Film industries across the globe are growing, and many Middle Eastern countries have a rich cinematic history. For example, Egypt has a film industry that dates to the silent era and Qatar is the home of the Doha Film Institute. Filmmakers in this region often have character-driven narratives that create intimate glimpses into the lives of people who live in the shadow of constant conflict. Because budgets can be very tight in these areas, there are rarely big car chases and special effects; instead, there is creative plot development and solid character development. Here are just a few of the filmmakers you should know:
Youssef Chahine was an Egyptian writer and director who is credited with launching the career of Omar Sharif. Chahine did not shy away from controversy in his films and often explored social themes such as same-sex relationships, the role of women in society, and the relationship between Egypt and Western culture. Like all great directors, Chahine is a stylist with the camera. Cinematology provides an excellent introduction to the framing technique he used throughout his career.
Elia Suleiman is a self-trained writer, actor, and director whose first feature film, “Chronicle of a Disappearance” won Best First Film at the 1996 Venice Film Festival. Suleiman’s films about the Palestinian diaspora are full of comedy and tragedy. He often appears in his feature films as a silent stone-faced character who is reminiscent of Buster Keaton, taking in the absurdity of life in exile. Visually, his films are stunning, full of juxtapositions of sweeping landscapes and closeups on characters’ faces. His dialogue is natural, yet funny and insightful. His 2009 film “The Time That Remains” is a semi-autobiographical look at his family’s life from 1948 to today.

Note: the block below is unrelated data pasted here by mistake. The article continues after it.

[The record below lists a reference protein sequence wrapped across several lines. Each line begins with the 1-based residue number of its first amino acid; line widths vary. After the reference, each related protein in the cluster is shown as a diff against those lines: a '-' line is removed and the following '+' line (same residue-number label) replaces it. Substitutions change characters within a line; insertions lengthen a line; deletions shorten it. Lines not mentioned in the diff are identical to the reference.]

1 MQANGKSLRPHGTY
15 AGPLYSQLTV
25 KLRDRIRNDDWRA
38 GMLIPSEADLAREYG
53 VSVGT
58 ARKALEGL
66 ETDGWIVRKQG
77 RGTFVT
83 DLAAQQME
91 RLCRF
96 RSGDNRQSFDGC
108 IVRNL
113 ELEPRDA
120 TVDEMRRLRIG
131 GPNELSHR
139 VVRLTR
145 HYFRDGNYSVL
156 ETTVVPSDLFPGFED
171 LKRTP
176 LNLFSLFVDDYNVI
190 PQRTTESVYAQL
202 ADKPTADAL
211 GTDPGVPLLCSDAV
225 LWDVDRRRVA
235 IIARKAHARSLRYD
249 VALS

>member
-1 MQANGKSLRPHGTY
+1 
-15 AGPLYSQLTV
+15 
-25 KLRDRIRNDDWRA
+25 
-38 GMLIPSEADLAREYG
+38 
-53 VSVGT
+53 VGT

Eran Ricklis is an Israeli writer and director whose films explore the complex relationships between Arabs and Jews in Israel. While his films often have political actions as a backdrop, the focus is on the people who must deal with consequences daily. Films like “Cup Final” (1991), “The Syrian Bride” (2004), and “A Borrowed Identity” (2015) all feature characters who must find a way to understand each other’s humanity.
Annemarie Jacir is a Palestinian-American filmmaker who explores life in exile in films like “Salt of this Sea” and “When I Saw You.” Her films feature strong female leads and challenge expected gender roles. She is also a poet and the cofounder of the Dreams of a Nation cinema project, which promotes Palestinian cinema.
Nadine Labaki is a Lebanese actress and director. She began her directing career doing commercials and music videos before making her first feature film, “Caramel” (2006). “Caramel” and Labaki’s 2010 film, “Where do We Go Now,” both explore love, social roles and traditions, sexuality, and gender roles with humor.
Babak Anvari is an Iranian writer and director, whose 2016 feature debut, “Under the Shadow,” is a psychological thriller. The film is set during the 1980s in post-revolutionary Tehran and Anvari and uses lighting, camera angles, and sound to create genuinely frightening scenes that are reminiscent of Stanley Kubrick’s work.
Want to learn more about global cinema? Thinking about studying abroad? The New York Film Academy has several international locations.